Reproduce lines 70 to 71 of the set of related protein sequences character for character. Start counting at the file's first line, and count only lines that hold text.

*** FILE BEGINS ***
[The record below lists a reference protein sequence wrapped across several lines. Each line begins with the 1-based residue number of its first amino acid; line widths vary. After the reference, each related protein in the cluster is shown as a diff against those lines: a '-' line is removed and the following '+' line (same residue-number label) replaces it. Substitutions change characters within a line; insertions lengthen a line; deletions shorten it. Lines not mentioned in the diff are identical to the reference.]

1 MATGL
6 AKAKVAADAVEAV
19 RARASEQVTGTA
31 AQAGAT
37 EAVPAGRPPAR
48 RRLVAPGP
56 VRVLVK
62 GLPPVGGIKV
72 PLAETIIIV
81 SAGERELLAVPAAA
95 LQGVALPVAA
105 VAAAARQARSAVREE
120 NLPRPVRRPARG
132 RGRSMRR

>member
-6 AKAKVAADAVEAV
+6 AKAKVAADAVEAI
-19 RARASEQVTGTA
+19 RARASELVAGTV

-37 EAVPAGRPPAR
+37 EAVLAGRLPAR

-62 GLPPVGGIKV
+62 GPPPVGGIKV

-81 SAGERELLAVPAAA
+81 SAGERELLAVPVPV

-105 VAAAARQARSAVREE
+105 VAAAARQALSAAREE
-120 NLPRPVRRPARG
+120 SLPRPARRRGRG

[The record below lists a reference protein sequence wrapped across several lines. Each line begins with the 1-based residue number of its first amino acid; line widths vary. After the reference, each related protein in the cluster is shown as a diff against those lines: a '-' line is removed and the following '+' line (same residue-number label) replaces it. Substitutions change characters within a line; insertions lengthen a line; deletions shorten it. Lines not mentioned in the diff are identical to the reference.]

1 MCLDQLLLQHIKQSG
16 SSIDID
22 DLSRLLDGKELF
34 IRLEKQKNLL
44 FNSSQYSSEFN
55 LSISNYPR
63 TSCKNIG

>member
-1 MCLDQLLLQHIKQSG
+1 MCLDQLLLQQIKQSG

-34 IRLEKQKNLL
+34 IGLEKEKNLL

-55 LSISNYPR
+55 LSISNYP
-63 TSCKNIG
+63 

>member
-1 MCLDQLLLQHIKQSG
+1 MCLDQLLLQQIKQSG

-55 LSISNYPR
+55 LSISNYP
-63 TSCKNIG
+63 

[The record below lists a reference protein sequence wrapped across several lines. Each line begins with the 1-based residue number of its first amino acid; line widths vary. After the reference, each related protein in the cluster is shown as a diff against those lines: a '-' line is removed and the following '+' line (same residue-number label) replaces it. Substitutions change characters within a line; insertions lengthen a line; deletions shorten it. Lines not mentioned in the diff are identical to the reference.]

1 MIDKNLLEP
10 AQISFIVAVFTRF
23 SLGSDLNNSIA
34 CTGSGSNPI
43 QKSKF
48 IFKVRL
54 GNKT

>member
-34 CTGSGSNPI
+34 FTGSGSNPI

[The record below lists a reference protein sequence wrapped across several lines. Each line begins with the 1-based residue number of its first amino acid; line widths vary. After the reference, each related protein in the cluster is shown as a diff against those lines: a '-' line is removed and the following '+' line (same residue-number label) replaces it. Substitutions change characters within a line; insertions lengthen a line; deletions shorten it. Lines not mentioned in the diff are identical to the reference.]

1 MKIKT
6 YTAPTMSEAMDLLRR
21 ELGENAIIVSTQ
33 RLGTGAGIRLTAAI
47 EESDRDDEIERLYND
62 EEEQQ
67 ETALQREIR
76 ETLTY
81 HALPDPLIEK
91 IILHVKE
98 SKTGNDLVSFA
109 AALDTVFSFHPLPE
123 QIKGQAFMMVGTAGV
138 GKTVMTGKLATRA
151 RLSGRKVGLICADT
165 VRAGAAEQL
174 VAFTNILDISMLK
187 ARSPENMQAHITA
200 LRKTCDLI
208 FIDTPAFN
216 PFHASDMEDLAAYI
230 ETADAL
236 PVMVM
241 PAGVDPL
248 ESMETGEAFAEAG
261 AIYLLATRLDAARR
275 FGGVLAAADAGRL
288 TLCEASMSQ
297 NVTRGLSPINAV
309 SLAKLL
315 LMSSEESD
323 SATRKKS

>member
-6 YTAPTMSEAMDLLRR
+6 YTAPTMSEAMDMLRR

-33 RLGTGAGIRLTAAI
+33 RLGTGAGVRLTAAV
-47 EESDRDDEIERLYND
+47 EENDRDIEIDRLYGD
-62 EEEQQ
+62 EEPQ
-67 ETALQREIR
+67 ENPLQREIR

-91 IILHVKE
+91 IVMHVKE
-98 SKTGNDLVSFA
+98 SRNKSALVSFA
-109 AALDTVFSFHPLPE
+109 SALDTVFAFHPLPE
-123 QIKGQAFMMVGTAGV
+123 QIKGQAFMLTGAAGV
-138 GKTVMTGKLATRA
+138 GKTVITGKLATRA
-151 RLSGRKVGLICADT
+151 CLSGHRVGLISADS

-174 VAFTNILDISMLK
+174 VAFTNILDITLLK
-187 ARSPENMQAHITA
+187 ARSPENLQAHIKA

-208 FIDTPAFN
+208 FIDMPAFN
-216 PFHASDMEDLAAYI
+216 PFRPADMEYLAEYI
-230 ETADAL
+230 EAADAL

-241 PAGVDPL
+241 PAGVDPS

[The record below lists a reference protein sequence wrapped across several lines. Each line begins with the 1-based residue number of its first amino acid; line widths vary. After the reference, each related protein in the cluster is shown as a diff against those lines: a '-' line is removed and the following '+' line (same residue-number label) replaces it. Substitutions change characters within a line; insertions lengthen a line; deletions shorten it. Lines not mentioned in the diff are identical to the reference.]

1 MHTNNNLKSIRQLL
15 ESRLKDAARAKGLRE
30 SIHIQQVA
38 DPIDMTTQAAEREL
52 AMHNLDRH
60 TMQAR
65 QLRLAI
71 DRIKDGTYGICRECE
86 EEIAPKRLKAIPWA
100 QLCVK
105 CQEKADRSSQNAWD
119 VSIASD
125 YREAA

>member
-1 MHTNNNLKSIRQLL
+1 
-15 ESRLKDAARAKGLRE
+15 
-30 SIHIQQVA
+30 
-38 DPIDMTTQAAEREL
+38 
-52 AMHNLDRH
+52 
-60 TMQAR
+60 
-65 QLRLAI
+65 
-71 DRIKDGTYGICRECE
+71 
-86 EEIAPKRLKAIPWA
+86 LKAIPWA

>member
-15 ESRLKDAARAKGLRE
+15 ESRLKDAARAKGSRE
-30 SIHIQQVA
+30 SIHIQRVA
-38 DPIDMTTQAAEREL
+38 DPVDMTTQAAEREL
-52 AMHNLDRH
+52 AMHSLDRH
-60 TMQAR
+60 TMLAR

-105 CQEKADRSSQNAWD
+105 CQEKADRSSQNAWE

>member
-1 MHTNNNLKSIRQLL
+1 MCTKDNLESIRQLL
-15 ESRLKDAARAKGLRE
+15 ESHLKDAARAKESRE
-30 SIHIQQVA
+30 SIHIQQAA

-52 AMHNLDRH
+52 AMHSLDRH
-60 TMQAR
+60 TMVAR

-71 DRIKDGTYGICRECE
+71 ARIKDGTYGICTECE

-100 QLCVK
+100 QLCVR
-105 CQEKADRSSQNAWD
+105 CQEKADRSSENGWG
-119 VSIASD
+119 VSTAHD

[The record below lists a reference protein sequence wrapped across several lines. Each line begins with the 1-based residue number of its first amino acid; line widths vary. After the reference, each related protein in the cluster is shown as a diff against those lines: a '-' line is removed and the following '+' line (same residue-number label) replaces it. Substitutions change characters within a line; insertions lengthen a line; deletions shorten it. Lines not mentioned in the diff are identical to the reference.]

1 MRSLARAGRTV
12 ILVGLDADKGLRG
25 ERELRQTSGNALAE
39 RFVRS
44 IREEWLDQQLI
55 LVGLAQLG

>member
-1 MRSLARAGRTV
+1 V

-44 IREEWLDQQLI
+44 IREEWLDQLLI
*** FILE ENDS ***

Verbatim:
33 RLGTGAGIRLTAAI
47 EESDRDDEIERLYND